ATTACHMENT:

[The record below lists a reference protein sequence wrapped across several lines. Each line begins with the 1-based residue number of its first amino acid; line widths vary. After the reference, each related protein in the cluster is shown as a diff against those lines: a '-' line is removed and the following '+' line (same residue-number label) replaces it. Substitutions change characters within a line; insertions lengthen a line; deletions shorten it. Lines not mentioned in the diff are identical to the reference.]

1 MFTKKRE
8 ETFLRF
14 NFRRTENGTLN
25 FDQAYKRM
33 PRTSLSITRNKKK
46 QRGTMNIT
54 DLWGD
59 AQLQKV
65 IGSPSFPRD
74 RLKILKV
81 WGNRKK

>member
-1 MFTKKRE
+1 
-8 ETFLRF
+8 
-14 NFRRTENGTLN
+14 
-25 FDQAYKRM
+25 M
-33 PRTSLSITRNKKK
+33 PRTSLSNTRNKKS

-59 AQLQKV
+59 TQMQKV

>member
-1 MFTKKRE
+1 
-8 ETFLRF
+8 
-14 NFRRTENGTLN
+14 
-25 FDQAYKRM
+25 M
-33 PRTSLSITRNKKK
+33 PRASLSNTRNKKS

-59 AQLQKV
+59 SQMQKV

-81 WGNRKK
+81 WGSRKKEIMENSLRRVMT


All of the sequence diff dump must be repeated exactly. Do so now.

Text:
[The record below lists a reference protein sequence wrapped across several lines. Each line begins with the 1-based residue number of its first amino acid; line widths vary. After the reference, each related protein in the cluster is shown as a diff against those lines: a '-' line is removed and the following '+' line (same residue-number label) replaces it. Substitutions change characters within a line; insertions lengthen a line; deletions shorten it. Lines not mentioned in the diff are identical to the reference.]

1 MFTKKRE
8 ETFLRF
14 NFRRTENGTLN
25 FDQAYKRM
33 PRTSLSITRNKKK
46 QRGTMNIT
54 DLWGD
59 AQLQKV
65 IGSPSFPRD
74 RLKILKV
81 WGNRKK

>member
-1 MFTKKRE
+1 
-8 ETFLRF
+8 
-14 NFRRTENGTLN
+14 
-25 FDQAYKRM
+25 M
-33 PRTSLSITRNKKK
+33 PRTSLSNTRNKKS

-59 AQLQKV
+59 TQMQKV

>member
-1 MFTKKRE
+1 
-8 ETFLRF
+8 
-14 NFRRTENGTLN
+14 
-25 FDQAYKRM
+25 M
-33 PRTSLSITRNKKK
+33 PRASLSNTRNKKS

-59 AQLQKV
+59 SQMQKV

-81 WGNRKK
+81 WGSRKKEIMENSLRRVMT